The first and most natural service offered by StageSource was a Talent Bank, essentially a file of member headshots and resumes that producers could rifle through and pick from when casting. Two years after the organization's founding, in 1987, a member Hotline was developed so actors could find out where the work was. Increased member interest and demand then led to a workshop series that covered all aspects of the theater business, from standup techniques to auditioning. The workshops gave novice actors and seasoned professionals a way to brush up on skills, and to network with each other as well as with those who make employment decisions. These artist/producer conversations continue to be a staple of the SourceSource diet.
Given its short history up until that point, it was also only a matter of time before StageSource added annual auditions to its roster of services. The organization now administers the AEA Boston auditions, and the non-union auditions have been particularly successful. "Last year, 55 producing organizations saw more than 400 auditioners," states D'Alessandro. Of such beginnings, one can be sure, great careers are born.
Yet of all the StageSource projects and services, perhaps none is more daring in scope than THE SOURCE - The Greater Boston Theatre Resource Guide, which appeared in its first edition (there are now six) in 1990. This essential book is a who's who of producing organizations and StageSource members throughout New England as well as a clearinghouse of information ranging from rentable spaces to the location of fight choreographers to the nuts and bolts of getting a good headshot.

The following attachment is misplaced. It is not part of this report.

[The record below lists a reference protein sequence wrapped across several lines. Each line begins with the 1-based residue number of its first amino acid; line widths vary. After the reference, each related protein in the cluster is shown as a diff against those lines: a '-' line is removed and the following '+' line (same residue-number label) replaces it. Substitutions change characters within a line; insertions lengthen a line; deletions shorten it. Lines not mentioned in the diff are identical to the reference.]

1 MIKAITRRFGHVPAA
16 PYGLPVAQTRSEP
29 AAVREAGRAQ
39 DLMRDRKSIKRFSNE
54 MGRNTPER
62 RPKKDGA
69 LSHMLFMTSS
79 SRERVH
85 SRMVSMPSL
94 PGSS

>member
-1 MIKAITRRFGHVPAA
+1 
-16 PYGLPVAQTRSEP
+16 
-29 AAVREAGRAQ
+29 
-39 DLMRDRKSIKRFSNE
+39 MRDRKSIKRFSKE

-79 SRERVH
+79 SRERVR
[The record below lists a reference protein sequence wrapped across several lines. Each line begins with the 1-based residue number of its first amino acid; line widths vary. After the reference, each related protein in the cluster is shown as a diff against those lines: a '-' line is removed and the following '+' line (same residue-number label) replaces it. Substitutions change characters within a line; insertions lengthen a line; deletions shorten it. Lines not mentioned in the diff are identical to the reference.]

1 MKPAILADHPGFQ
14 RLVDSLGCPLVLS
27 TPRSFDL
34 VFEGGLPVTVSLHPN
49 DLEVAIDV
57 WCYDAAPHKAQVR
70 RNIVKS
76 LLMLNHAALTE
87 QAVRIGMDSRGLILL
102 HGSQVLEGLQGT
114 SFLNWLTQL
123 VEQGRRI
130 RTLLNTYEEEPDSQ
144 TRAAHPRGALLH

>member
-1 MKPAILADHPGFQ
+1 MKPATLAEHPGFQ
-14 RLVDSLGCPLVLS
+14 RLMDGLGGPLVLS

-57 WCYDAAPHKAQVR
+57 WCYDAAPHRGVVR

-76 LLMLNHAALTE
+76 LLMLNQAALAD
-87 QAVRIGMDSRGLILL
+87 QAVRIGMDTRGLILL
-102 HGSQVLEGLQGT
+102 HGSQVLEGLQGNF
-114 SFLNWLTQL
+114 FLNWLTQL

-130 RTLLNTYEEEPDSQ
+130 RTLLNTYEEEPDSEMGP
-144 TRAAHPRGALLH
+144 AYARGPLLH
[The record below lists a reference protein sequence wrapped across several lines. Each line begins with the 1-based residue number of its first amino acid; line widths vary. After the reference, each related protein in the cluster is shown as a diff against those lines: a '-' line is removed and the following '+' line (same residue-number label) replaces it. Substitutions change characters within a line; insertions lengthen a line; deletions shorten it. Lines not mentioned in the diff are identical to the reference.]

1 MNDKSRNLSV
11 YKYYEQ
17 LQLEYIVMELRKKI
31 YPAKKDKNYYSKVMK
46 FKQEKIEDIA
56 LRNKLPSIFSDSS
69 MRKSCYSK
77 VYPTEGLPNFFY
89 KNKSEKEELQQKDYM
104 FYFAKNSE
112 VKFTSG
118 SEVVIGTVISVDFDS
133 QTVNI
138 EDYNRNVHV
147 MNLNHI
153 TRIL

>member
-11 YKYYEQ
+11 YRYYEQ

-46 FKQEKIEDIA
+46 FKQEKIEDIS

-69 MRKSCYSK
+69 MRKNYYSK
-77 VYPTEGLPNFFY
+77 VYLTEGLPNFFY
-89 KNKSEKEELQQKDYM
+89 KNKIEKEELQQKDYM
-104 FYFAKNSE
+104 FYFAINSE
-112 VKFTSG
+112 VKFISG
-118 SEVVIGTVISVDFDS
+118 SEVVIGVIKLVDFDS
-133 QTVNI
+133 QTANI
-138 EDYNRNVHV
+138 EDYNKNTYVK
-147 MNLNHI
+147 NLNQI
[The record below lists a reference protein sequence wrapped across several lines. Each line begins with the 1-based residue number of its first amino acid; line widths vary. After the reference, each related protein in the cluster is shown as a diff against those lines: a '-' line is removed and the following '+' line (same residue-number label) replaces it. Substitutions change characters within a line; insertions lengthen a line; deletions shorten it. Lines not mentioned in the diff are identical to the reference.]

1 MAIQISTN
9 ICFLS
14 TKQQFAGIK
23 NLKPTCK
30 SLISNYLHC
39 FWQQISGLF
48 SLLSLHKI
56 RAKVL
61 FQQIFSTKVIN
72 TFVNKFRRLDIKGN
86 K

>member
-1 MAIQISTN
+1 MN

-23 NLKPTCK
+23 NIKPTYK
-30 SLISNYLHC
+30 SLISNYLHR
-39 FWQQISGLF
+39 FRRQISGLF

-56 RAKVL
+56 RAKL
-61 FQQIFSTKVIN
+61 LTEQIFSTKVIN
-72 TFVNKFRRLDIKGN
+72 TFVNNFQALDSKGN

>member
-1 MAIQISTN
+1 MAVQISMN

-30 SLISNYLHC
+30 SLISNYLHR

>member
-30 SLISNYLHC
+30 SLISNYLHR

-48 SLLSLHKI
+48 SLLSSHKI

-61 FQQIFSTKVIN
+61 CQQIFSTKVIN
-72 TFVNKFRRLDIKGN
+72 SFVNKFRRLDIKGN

Situated now in far more spacious quarters at 88 Tremont Street, StageSource continues to grow. Membership hovers at around 1,500, with over 110 producing organizations from American Repertory Theatre to the smallest two-person startup group taking part. The Talent Bank, Hotline, workshops, and auditions keep everybody in the loop, as does a quarterly newsletter. And recently, a webpage was launched at www.stagesource.org.
The organization still employs only one part-time and two full-time professionals, relying on a huge amount of volunteer labor to maintain its many services and projects. The fact that, for example, the person signing an actor in at the auditions in the morning will doubtless be auditioning later that afternoon has the added advantage of giving StageSource a human face. Says Lori Frankian (Executive Director, 1991-95), "People are really proud to be a part of this organisation." D'Alessandro adds "New England is very spread out artistically. Theatre professionals need a responsive information center that can address their needs and make the community's diverse parts accessible to each other." In its busy first 15 years, StageSource has done just that.